CRWD, DNR team up on trout project
Rainbow trout to be stocked annually in Wolf Creek starting in 2020
AUSTIN, Minn. — Thursday, Aug. 22, 2019 — Austin’s largest park will get hundreds of rainbow trout stocked in its creek each spring starting in 2020 thanks to a partnership between the state and local watershed district, officials announced today.
Next April, Wolf Creek — a Cedar River tributary that flows through the nearly 150-acre Todd Park in northeast Austin — will receive up to 600 rainbow trout raised and stocked by the Minnesota Department of Natural Resources. This is the result of a proposal made by Cedar River Watershed District technician James Fett, who collected water-temperature data in 2017 and 2018 at an unshaded part of Wolf Creek in the park.
“It is uncommon for new trout waters to be added like this, at least in our nine-county area of south-central Minnesota,” said Craig Soupir, DNR’s Waterville Area Fisheries supervisor. “Most streams with decent cold-water habitat already are stocked or managed for trout.”
Fett and Soupir announced the project today along Wolf Creek in Todd Park with City of Austin officials.
LINK video of Wolf Creek at Todd Park: youtu.be/7MJU-WvO-i8
DNR’s Waterville staff will retrieve 300 rainbow trout raised at the DNR’s State Fish Hatchery in Lanesboro and place them in Wolf Creek a day before next year’s trout season opener on April 18. This will start a “put-and-take” fishery in Wolf Creek by stocking rainbow trout of a larger size for anglers to catch and keep, if desired, through Sept. 15, 2020. A catch-and-release trout season then will run from Sept. 16 to Oct. 15, 2020, and Jan. 1, 2021, to the April 2021 opener.
Another 300 rainbow trout likely will be stocked in Wolf a few weeks after the April 2020 opener to boost numbers, Soupir said.
“We will stock harvestable rainbow trout around a half pound each, which is a nice, catchable size to anglers and above a size that predator fish like northern pike and bass can eat,” Soupir said.
Mower County does not have streams stocked by DNR for trout. However, Fett, who does water-quality testing and works on enrolling cropland into native prairie and wetlands, thought the Wolf Creek watershed could host trout given its cooler water fed by springs and large amount of wooded areas and conservation land.
“We’re very grateful for DNR’s strong support of our idea,” Fett said. “It’s exciting to think about what’s ahead. Todd Park is ideal public access for trout anglers, and we think this partnership can get future funding to enhance access and habitat.”
Todd Park has more than 8,800 feet of public shoreline on Wolf Creek for fishing access, Fett said. The park hosts a spring-fed pond that outlets cold water into Wolf Creek, which begins northeast of Brownsdale.
In recent years, Wolf Creek’s watershed has had a significant amount of native prairie and wetlands installed through conservation projects on land along the creek upstream from Todd Park, Fett said. These have included conservation enrollments through the federal Conservation Reserve Program (CRP) and state Reinvest In Minnesota (RIM) program.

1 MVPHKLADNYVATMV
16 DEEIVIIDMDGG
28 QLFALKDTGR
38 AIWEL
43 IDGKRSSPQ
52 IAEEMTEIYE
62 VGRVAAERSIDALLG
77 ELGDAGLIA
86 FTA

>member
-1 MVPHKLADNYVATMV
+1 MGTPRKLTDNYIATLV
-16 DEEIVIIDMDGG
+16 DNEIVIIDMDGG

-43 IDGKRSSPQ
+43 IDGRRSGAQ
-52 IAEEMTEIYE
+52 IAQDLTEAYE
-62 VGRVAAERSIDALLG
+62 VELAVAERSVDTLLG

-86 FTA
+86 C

Fett is working to finalize a new MN CREP enrollment with Steve and Diane Persinger of 100 cropland acres to be converted permanently into native prairie and wetlands along Wolf Creek, just upstream from Todd Park. He’s also working on a MN CREP contract for an additional 104 acres of cropland along Wolf Creek, north of the Persinger parcel.
DNR tried managing trout in Wolf Creek in the 1980s and ’90s when Mower County was managed by DNR’s Lanesboro Fisheries, Soupir said. Young trout stockings failed to develop into a fishery over several years, and DNR stopped the effort. Surveys indicated a problem from predator fish — northern pike and largemouth bass — coming into Wolf from the Cedar River.
“We plan to take a bit of a different approach, and our goal is to utilize the cold-water resource of Wolf Creek and the great access provided by Todd Park,” Soupir said.
Waterville Fisheries started managing Mower County in 2004 but has limited trout resources compared to the Lanesboro office. That makes a stream like Wolf Creek a great opportunity for Waterville staff to manage and offer anglers, Soupir said.
At this time, Wolf Creek is not a designated trout stream — which involves a lengthy process that might not be pursued — but anglers will need a Minnesota fishing license and trout stamp to possess trout from non-designated waters like Wolf, Soupir said. Trout stamps are not required for children age 17 and younger and adults age 65 and older.
“Our goal is to provide a unique angling opportunity in southern Minnesota, and we encourage anglers to harvest the fish — that’s why we stock them,” Soupir said. “A few fish could survive the 2020 angling season and take residence in Wolf Creek. If that happens, it would be great but the trout stocking will continue annually every spring if it proves successful.”
Waterville DNR Fisheries also manages trout in Rice Creek near Northfield (a self-sustaining brook trout fishery) and Pauls Creek, east of St. Peter, which it manages as a “put-and-take” rainbow trout fishery similar to the plan for Wolf Creek.
“Pauls Creek has been tremendously successful,” Soupir said, “and we envision a similar result on Wolf Creek.”
LINK: Link to trout information online with MN DNR: